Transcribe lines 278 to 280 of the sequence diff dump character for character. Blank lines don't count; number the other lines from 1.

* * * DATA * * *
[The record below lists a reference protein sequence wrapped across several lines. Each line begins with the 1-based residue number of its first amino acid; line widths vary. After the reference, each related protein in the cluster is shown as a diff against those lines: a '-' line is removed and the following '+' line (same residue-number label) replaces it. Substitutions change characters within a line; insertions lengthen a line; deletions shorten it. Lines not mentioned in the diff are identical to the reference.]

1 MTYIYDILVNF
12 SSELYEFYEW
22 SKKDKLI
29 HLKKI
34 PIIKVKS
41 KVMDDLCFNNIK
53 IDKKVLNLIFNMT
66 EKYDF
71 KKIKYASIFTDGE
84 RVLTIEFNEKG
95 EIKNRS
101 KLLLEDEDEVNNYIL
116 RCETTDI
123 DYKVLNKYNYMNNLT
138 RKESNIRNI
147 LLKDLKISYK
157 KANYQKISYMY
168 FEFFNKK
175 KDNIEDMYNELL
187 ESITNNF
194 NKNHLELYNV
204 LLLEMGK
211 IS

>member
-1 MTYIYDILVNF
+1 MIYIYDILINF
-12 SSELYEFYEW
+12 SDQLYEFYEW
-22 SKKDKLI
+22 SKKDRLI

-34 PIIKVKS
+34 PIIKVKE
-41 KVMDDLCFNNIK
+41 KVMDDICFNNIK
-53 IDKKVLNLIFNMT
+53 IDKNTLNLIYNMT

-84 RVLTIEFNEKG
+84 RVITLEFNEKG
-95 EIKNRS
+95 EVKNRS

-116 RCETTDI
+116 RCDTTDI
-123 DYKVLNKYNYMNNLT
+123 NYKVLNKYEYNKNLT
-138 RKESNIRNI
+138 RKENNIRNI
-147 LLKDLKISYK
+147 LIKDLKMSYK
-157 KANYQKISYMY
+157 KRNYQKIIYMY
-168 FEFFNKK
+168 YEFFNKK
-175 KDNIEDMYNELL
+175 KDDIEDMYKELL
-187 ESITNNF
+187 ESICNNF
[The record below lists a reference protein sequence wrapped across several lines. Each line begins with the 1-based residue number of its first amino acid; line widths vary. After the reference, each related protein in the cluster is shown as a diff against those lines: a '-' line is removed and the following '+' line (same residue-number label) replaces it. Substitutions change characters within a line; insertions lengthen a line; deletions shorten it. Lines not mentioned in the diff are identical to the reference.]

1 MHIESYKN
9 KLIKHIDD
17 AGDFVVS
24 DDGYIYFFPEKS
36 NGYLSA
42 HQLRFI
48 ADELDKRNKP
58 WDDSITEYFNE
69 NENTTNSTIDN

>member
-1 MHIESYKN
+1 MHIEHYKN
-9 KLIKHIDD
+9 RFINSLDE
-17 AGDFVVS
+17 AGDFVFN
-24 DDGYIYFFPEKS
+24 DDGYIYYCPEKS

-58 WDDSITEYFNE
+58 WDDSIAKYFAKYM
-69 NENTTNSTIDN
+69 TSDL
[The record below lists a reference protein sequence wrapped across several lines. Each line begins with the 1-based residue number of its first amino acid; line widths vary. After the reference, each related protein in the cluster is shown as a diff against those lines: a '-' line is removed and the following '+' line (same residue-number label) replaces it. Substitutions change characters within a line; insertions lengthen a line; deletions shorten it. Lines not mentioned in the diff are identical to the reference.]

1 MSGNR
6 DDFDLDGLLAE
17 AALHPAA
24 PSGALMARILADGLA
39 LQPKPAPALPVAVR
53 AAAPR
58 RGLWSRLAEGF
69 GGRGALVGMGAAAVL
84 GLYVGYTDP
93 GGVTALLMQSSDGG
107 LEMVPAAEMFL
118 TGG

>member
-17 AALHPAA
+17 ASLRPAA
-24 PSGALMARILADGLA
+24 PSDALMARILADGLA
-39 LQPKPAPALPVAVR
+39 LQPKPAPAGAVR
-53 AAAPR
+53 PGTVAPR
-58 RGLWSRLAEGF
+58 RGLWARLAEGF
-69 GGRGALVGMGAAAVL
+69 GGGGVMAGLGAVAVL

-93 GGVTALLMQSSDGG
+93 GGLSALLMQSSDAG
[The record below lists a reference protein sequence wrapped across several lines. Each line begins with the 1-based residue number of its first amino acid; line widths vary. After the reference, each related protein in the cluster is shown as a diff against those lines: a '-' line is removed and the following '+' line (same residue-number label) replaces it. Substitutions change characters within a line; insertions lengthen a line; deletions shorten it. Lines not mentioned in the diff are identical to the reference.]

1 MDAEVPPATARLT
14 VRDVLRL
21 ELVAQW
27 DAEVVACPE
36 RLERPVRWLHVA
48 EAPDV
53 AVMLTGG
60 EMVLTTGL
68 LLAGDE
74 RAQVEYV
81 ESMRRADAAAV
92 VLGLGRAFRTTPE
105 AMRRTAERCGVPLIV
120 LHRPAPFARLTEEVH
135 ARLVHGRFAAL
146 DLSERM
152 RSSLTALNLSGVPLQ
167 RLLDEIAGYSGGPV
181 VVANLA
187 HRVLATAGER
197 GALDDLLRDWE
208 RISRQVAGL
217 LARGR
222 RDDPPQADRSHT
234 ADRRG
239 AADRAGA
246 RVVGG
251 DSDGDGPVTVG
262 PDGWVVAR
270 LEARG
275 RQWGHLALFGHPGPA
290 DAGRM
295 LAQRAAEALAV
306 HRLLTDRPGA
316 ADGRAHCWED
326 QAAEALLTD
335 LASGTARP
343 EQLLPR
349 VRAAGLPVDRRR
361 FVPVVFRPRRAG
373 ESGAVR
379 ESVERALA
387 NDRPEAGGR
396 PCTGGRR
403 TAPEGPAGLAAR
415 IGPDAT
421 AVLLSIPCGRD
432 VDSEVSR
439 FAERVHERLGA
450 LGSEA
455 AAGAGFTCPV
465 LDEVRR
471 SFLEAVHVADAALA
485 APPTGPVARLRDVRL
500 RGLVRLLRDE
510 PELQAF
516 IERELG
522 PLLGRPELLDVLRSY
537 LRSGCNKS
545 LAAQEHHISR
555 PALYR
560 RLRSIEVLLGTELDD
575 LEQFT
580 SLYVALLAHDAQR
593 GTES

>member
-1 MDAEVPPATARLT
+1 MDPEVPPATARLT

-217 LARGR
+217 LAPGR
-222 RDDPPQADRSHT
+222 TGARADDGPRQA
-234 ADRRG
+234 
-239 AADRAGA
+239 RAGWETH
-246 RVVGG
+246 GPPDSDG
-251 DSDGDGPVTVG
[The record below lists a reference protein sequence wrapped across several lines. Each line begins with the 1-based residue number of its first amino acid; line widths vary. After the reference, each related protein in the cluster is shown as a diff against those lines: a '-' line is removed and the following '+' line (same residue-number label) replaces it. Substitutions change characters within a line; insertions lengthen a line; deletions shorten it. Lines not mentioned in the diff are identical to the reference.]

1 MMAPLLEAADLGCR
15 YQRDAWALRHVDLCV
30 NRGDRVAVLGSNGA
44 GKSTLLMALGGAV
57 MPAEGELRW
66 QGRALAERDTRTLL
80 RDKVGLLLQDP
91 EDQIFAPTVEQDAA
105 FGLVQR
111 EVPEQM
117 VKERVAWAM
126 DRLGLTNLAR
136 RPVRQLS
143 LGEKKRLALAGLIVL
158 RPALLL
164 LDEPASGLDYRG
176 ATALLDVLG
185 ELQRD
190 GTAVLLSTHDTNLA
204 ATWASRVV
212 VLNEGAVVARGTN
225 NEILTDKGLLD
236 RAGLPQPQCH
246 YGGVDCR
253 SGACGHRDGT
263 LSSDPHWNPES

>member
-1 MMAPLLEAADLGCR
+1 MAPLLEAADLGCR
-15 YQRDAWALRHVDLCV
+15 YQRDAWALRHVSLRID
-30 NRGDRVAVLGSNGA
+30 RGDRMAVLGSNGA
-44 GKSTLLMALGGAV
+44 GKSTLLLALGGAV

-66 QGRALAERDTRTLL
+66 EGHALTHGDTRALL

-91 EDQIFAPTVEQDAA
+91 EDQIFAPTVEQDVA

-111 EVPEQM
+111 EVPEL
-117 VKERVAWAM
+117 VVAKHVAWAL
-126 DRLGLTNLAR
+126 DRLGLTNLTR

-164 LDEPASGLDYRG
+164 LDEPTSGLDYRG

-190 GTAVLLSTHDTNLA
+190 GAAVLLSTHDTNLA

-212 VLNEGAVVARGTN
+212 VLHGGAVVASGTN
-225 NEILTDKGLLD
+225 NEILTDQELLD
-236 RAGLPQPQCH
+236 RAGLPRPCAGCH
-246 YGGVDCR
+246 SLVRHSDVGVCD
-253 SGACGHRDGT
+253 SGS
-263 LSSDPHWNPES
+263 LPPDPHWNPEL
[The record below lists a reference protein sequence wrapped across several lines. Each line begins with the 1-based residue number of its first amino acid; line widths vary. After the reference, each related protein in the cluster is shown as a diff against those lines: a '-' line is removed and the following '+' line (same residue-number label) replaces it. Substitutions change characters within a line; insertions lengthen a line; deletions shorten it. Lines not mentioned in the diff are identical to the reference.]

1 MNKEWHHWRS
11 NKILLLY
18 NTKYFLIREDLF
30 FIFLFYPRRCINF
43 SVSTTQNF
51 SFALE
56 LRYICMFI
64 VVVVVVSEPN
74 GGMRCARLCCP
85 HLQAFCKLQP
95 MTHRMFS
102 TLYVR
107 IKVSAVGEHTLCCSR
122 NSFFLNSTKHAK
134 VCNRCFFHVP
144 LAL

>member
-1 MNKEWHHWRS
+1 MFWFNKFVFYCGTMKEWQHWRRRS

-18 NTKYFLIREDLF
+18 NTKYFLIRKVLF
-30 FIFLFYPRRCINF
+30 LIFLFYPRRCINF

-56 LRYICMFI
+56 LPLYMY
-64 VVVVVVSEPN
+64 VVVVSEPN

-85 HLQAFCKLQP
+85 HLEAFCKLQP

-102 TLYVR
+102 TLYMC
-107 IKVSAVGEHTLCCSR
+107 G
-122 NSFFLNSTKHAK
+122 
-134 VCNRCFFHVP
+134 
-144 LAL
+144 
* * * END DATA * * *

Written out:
+64 VVVVSEPN

-85 HLQAFCKLQP
+85 HLEAFCKLQP